The Paris Agreement laid out regulations for the carbon market in the rules for trading Clean Development Mechanism under Article 12, which prohibits the trading of credits before January 2013. This is to ensure that any new carbon offset claims are in line with revised standards. However, a staggering 84.8% of crypto carbon credits that were being traded would not have met the Paris Agreement regulations, as they were registered before 2013. In short, crypto carbon credits simply appear to be trading projects that would not have found buyers in the conventional markets. In doing so, this technology only serves to amplify existing structural problems within the current carbon market while avoiding regulatory standards put in place under the Paris Agreement.
Crypto proponents claim that the advantage of migrating to the blockchain would be to tackle an outdated, non-transparent, and disorganised carbon market. In doing so, they hope to either drive the price up on carbon emissions or force companies to search for more energy-efficient practices. While it is true that the price may have been driven up for some credits, these appear to have benefited the owners of the credits; whereas the environmental benefits to this practice are either negligible or, in some cases, have been even made worse.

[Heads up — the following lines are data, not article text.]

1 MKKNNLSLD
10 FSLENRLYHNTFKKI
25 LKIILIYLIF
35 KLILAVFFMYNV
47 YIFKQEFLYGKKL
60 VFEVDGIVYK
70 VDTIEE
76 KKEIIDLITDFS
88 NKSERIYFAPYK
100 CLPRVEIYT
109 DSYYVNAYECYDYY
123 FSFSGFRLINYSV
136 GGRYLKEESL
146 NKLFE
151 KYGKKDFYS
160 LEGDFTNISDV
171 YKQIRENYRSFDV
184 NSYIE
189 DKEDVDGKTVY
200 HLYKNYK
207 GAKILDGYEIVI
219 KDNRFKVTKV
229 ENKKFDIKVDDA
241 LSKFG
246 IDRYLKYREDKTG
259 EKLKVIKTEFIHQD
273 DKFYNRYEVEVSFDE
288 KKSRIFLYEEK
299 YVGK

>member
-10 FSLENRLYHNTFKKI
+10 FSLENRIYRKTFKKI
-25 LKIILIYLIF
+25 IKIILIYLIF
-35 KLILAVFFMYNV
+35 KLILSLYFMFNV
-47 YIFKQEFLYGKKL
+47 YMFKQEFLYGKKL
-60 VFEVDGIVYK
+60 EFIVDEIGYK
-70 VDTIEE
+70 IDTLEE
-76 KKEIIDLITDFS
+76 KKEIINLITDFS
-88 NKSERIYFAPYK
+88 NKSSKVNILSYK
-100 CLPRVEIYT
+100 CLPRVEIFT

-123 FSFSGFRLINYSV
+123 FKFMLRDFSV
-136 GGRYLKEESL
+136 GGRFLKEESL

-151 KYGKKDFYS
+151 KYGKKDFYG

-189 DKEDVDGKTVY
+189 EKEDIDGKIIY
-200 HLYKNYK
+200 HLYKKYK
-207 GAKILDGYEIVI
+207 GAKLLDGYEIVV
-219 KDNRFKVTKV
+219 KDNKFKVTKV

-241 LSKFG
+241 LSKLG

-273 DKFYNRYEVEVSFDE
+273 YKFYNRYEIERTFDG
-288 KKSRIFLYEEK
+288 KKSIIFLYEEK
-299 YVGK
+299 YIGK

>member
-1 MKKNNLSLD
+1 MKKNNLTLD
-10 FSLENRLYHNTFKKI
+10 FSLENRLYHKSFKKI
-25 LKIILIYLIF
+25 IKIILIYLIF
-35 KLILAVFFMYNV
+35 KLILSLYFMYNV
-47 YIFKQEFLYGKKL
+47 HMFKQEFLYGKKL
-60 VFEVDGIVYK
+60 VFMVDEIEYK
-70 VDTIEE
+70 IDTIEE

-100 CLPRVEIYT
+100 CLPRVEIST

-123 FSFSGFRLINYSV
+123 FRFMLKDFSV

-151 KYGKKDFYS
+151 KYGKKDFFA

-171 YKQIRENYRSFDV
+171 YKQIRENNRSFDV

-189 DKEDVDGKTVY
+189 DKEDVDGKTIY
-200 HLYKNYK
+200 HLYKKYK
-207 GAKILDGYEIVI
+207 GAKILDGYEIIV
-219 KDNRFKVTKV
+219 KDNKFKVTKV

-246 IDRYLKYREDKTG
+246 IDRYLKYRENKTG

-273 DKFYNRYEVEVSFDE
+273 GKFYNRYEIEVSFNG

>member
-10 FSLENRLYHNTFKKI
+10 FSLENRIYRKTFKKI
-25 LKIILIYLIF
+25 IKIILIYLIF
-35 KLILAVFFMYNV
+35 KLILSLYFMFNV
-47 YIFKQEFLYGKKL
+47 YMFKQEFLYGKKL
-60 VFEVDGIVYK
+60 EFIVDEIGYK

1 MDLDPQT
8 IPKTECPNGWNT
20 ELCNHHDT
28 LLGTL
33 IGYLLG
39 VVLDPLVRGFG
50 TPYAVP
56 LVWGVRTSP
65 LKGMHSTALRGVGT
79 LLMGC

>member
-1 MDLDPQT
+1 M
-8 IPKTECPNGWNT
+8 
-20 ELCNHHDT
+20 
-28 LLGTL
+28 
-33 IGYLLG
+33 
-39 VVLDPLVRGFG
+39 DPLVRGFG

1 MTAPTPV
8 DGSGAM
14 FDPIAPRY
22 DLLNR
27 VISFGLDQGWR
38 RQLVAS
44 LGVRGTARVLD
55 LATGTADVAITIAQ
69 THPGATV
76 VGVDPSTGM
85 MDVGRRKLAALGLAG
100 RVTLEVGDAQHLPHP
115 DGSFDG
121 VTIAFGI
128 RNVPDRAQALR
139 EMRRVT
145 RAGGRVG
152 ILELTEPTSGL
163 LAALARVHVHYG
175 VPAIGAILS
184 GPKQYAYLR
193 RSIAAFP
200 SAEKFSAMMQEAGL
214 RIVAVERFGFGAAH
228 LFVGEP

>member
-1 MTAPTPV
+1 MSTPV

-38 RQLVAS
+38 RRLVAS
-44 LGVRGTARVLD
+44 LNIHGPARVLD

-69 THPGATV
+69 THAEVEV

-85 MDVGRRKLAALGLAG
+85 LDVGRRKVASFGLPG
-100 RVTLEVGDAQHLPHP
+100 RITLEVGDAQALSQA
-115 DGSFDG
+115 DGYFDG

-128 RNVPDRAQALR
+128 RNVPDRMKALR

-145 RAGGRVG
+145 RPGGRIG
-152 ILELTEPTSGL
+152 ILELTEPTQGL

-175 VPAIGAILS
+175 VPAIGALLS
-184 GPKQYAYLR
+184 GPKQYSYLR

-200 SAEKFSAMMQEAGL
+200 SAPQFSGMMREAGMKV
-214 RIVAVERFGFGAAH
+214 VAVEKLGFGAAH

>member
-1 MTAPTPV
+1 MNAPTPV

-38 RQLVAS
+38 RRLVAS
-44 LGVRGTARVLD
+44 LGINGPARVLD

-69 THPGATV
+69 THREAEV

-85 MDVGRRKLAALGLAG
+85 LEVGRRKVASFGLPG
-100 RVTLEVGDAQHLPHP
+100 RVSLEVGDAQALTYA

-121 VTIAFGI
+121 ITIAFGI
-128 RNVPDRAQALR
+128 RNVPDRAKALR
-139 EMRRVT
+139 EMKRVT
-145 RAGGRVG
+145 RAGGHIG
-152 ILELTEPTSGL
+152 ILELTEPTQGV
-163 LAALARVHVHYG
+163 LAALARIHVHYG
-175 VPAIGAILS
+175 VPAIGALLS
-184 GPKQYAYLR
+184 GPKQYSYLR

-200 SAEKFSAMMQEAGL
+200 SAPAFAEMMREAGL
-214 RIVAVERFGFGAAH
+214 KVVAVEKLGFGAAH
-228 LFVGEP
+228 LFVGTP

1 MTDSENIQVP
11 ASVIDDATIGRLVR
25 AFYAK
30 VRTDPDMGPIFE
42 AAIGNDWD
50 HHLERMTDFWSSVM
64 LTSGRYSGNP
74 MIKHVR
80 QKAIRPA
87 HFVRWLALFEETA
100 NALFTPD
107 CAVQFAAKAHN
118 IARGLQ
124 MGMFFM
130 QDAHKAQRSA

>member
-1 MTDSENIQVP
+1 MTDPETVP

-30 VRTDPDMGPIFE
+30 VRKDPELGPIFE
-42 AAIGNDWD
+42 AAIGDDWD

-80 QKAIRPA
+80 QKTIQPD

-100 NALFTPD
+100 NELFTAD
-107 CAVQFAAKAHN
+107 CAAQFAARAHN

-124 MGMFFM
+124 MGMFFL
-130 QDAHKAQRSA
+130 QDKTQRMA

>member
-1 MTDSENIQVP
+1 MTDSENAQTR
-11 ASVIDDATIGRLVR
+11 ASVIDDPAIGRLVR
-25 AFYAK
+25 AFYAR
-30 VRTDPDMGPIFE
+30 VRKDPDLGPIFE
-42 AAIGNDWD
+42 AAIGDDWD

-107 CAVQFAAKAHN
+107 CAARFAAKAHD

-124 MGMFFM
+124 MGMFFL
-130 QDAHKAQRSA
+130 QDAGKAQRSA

But if crypto isn’t the answer to the carbon market’s problems, what is?
Can We Fix the Current Carbon Market Without Crypto?
To address the significant problem of double counting, adjusting the national emissions targets in Article 12 was a good first step. This meant implementing a policy on the hotly contested ‘corresponding adjustments’. These adjustments mean that the CO2 emissions reduced or removed by the offsetter will be deducted from the greenhouse gas inventory of the project country. This mechanism ensures that for each carbon credit that is purchased on the market, only one country is claiming the emissions reduction.
Ultimately, the biggest problem with carbon credits is the lack of a single standard of quality. This means that there is a high likelihood that many sub-optimal projects end up being priced and traded even if there is no benefit to the environment. If markets want to be serious about changes to climate change, there has to be a move away from the funding of small, individual projects and toward paying entire companies and therefore whole industries, to reduce emissions. Ultimately, crypto encouraged the funding of these smaller, negligible, and oftentimes defunct projects which is counter to solutions suggested by experts.
To have a single standard of quality, a reliable and verifiable benchmark for emissions reduction has to be put in place. In targeting individual companies and then industries as a whole, both voluntary and offset markets could be improved as the world aims for a low-carbon future.